A new study finds ultraviolet lamps used in nail salons to harden and dry polish do not pose a risk for skin cancer.
Researchers tested lights from 16 different salons with a variety of bulb types and wattage.
They found higher wattage lights did emit more UVA radiation, but that it would take many exposures to pose any danger and the risk of cancer is still small.
A 2009 case report published in JAMA Dermatology detailed two women who had developed skin cancer on the back of their fingers after having no family history of the condition. One woman was a 55-year-old with a 15-year history of going to the nail salon twice a month. The other woman, a 48-year-old, said she went eight times in one year several years before her diagnosis. Both women reported having been exposed to UV nail lights, though it’s unclear whether the lights caused the condition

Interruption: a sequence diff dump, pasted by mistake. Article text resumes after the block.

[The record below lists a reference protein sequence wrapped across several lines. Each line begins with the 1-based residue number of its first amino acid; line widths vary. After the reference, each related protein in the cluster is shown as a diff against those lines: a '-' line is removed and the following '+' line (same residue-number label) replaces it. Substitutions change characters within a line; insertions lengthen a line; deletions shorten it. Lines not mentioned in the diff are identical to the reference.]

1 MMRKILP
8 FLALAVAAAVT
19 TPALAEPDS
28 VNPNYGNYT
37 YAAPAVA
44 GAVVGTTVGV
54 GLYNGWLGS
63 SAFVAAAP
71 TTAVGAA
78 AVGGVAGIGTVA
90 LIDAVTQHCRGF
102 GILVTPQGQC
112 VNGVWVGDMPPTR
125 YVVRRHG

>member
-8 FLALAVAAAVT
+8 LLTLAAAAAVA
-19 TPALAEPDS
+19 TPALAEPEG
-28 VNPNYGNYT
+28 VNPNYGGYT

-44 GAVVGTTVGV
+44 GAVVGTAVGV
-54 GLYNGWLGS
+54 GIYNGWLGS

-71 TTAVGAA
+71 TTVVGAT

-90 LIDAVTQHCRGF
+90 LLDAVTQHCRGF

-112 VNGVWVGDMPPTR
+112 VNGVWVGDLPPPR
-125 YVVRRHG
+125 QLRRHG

Still, cases like these are extremely rare. It’s unlikely that average women who occasionally visit the nail salon are at significant risk, according to the study.
“Considering the low UV-A energy exposure in an average manicure visit, multiple visits would be required to reach the threshold for potential DNA damage,” the authors wrote.
Depending on the intensity of the UV light nail dryer, the researchers found that women would have to use the nail dryer for an average of 11 visits over about 2 years before they reach the threshold of UV exposure for skin damage. The study, however, only looked at a small number of nail dryers and would need to be replicated using a larger sample of dryers to confirm its findings.
To lower the risk of skin aging spots and wrinkles, the researchers suggest using sunscreen before getting a manicure.